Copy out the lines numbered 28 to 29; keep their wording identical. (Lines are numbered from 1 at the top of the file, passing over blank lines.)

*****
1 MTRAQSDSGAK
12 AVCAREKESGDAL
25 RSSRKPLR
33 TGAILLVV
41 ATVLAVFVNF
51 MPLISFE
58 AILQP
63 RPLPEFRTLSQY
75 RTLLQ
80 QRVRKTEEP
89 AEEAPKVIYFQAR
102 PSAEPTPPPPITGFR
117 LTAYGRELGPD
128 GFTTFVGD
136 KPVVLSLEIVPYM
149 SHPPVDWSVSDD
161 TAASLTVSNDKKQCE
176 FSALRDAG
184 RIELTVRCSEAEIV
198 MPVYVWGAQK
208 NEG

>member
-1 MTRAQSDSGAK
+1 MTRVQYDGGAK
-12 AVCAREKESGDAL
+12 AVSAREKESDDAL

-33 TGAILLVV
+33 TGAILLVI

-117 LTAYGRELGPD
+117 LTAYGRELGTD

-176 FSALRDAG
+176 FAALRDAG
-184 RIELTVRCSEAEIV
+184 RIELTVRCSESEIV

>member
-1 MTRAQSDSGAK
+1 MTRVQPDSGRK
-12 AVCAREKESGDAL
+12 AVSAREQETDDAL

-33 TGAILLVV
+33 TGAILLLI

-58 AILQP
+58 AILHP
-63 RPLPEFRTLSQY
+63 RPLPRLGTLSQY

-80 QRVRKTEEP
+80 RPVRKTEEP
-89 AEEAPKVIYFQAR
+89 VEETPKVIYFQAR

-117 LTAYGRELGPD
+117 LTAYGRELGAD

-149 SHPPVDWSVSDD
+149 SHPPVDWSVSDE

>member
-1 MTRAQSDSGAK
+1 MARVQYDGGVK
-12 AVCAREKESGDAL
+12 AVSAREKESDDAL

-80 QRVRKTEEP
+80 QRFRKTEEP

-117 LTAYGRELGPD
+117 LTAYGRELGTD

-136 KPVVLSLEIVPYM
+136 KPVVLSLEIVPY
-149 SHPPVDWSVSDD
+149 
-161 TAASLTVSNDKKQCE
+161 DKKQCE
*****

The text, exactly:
+33 TGAILLVI

-117 LTAYGRELGPD